On the Relationship Between Volcanic Hotspot Locations, the Reconstructed Eruption Sites of Large Igneous Provinces and Deep Mantle Seismic Structure

Thursday, 18 December 2014
Rhodri Davies1, Saskia D B Goes2 and Malcolm Sambridge1, (1)Australian National University, Canberra, ACT, Australia, (2)Imperial College London, London, SW7, United Kingdom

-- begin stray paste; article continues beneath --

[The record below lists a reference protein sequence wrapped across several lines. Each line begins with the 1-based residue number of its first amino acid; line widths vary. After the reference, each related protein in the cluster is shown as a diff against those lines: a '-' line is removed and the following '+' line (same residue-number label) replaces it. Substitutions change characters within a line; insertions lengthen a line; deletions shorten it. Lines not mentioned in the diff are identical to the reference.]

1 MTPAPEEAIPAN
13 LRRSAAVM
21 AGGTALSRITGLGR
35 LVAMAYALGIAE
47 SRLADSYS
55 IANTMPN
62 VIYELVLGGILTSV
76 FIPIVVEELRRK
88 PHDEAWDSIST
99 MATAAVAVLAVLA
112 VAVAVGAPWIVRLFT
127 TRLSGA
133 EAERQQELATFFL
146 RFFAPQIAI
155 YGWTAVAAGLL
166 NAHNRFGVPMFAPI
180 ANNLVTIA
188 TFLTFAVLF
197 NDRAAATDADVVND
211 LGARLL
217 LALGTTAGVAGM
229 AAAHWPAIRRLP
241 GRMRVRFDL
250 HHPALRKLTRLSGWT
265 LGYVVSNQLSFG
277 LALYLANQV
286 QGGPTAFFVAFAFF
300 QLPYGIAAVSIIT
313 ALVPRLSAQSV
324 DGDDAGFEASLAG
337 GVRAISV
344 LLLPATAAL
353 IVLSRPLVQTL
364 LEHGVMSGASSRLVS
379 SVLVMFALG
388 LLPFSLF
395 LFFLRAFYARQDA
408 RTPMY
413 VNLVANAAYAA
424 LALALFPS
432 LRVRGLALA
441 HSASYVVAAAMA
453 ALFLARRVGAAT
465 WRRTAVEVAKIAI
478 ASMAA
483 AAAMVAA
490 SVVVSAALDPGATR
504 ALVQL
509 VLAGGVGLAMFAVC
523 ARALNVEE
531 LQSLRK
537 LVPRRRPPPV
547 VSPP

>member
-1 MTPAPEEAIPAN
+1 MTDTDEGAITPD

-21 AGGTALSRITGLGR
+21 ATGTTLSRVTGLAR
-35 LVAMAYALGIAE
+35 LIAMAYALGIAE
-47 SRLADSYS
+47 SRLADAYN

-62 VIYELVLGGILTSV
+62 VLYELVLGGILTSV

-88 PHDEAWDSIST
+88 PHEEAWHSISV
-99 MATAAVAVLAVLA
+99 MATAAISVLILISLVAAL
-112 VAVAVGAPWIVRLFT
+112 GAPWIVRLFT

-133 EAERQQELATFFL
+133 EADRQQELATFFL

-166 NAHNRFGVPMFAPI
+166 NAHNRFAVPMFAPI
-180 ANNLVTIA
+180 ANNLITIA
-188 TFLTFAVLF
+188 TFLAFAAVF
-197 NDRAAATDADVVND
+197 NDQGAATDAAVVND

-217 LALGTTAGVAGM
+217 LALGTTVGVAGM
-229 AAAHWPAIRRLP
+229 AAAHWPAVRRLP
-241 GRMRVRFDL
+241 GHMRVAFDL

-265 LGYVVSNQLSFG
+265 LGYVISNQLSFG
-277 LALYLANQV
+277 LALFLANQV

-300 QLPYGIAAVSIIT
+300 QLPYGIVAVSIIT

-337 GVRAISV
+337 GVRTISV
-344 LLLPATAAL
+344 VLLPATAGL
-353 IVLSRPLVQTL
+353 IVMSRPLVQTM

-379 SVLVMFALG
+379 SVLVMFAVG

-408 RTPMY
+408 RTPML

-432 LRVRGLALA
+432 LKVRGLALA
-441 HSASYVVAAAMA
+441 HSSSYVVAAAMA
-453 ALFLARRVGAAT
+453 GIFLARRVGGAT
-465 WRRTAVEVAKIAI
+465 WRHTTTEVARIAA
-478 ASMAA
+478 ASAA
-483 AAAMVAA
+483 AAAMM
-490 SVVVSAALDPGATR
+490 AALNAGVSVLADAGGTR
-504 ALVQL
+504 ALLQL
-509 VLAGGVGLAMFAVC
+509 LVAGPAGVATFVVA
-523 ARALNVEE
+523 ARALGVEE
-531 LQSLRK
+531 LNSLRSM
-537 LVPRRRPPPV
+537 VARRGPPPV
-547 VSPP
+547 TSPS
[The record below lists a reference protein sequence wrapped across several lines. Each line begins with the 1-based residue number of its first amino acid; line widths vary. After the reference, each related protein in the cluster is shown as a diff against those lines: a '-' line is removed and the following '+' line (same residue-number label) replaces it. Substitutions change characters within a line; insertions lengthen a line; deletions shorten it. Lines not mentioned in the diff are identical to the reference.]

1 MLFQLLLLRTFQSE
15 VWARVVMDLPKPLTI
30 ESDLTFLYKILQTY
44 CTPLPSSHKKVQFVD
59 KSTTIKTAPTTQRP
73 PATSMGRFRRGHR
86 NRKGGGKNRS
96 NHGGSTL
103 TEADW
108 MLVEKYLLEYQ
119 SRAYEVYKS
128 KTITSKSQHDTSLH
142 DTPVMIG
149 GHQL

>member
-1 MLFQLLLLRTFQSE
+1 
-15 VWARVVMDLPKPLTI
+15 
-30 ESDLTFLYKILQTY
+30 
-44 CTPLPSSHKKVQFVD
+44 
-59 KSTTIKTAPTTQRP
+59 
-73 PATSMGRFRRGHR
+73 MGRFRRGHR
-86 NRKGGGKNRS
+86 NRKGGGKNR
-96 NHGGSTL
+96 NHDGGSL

It has recently been proposed that volcanic hotspots and the reconstructed eruption sites of large igneous provinces (LIPs) are preferentially located above the margins of two deep mantle large low shear-wave velocity provinces (LLSVPs), beneath the African continent and the Pacific Ocean. This spatial correlation has been interpreted to imply that LLSVPs represent long-lived, dense, stable thermo-chemical piles, which preferentially trigger mantle plumes at their edges and exert a strong influence on lower-mantle dynamics. Here, we re-analyse this spatial correlation, demonstrating that it is not global: it is strong for the African LLSVP, but weak for the Pacific. Moreover, Monte-Carlo based statistical analyses indicate that the observed distribution of African and Pacific hotspots/reconstructed LIPs are consistent with the hypothesis that they are drawn from a sample that is uniformly distributed across the entire areal extent of each LLSVP: the strong spatial correlation with the margin of the African LLSVP is expected as a simple consequence of its elongated geometry, where greater than 75% of the LLSVP interior lies within 10° of its margin. Our results imply that the geographical distribution of hotspots and reconstructed LIPs does not indicate the extent to which chemical heterogeneity influences lower-mantle dynamics.